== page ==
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Example: Using an External Table

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This example shows you how to use MPCluster with an external distance table. MPCluster will usually use straight line ('great circle') distances to determine cluster sizes and separation. If you choose to use the Hierarchical algorithm with Median centers, you also have the option to use your own pre-computed distance table. This would typically be a driving distance (as with this example), but it could also be a travel time, or an actual calculated cost. This option gives clusters that more accurately reflect the local geography (e.g. natural boundaries such as rivers and mountains) and/or actual provisioning costs.


The sample data is a subset of the restaurant data used in the Finding Clusters of UK Restaurants example, and consists of restaurants in northern Scotland. The source data file is called scot_restaurants.xlsx and contains one worksheet called restaurants. It can be found in the MPCluster examples file:


It is assumed that you are familiar with basic Maptitude operations. Import this worksheet into Maptitude as a data view. Note that the worksheet includes coordinates in both conventional degrees (Decimal Longitude, and Decimal Latitude) as well as the Maptitude convention of millionths of a degree (Longitude and Latitude). Te import can be performed using the Create-a-Map Wizard or File->Add on the main menu. The resulting map will look something like this:




Compared to the other examples, this data is more sparse although a number of possible clusters are visible (e.g. Inverness and Aberdeen).


The external distance table can be a text file (e.g. comma separated or CSV file) or an Excel worksheet. Both follow the format produced by our Milecharter add-in product. Here we use the Distance worksheet of route distances in the distances_tables.xlsx workbook. Note that the workbook also has a worksheet (Time) of calculated travel times. This is what the beginning of the table looks like:




The table has the location identifiers along the top and left axes. The actual distances then make up the rest of the table. Note that the distances are bidirectional (i.e. the same in both directions), and MPCluster will ignore any duplicates. In the example above, the distance from location 81 to location 5, is "24.37" (miles), and the distance from location 5 to location 81 is also "24.37".


We wish to find clusters in this data in order to efficiently allocate sales representatives with areas that have the most restaurants. Start MPCluster by selecting MPCluster on Maptitude's Tools->Add-ins menu. This will display MPCluster's main panel. Set the parameters as follows:




Refer to the previous examples for an explanation for most of these settings. We are searching for small clusters that are smaller than 15 miles ('external table' units) in size and have between 5 and 50 restaurants.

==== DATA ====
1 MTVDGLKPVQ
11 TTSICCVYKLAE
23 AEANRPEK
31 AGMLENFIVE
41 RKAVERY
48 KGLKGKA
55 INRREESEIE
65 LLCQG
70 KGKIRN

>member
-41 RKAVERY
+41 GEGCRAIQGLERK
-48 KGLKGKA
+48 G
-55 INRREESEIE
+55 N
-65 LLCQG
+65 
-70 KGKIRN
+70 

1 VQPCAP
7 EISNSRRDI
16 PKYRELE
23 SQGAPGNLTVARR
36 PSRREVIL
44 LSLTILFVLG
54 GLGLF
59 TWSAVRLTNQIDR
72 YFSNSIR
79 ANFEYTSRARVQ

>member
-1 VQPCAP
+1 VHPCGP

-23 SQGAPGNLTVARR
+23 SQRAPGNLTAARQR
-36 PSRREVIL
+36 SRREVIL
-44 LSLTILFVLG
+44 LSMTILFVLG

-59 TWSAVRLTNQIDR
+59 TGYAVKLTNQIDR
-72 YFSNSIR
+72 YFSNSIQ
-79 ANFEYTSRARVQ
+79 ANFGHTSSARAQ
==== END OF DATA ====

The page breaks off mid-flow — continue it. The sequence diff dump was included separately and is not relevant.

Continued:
We have selected the Hierarchical algorithm with Median centers. This has enabled the Distances box. We have set the Use an External Table check box, to tell MPCluster that we wish to use the pre-computed route distance table from above. Set the Dataset Name File to ID. This is the field that MPCluster will use to cross-reference Maptitude data points with the table's data. The ID values can be found on the left and top exes in the table. This should be a unique identifier or name. Press the Set External Table button to set the table's file details using the External Distance Table dialog box:




Select the Type of distance table as Excel Worksheet, and select the input workbook by pressing the "..." button. MPCluster will scan the workbook and list the available worksheets. Select Distance. For text files, the Worksheet list will be disabled, but the Field Separator will be enabled. Valid text file field separators are comma, tab, and semi-colon. Comma separators allow you to use "CSV" files.


Next press Start on the main panel to start processing. As with the previous examples, MPCluster will prompt you for the FFA file for the new data view that stores the cluster allocations and will be joined to your input data. It will also ask you for the output file prefix for the new data layer DBD files. MPCluster will then start the processing and display a processing indicator.




This is a small dataset, and processing will complete in seconds.  Here are the final results:




Most of the clusters are very small and concentrated on individual towns and large villages, hence most are only visible by their central triangles. You may zoom in to see the actual clusters. Here is a view of the largest city (Aberdeen) which was large enough to create two clusters:




Note that Aberdeen has more than 50 restaurants, so MPCluster has split it into two clusters. Both have centers in central Aberdeen, but also include outlying restaurants that are also within the specified 15 mile maximum driving  diameter - e.g. the restaurants in Stonehaven.


Further details on how to use external tables can be found on the Using an External Distance Table page.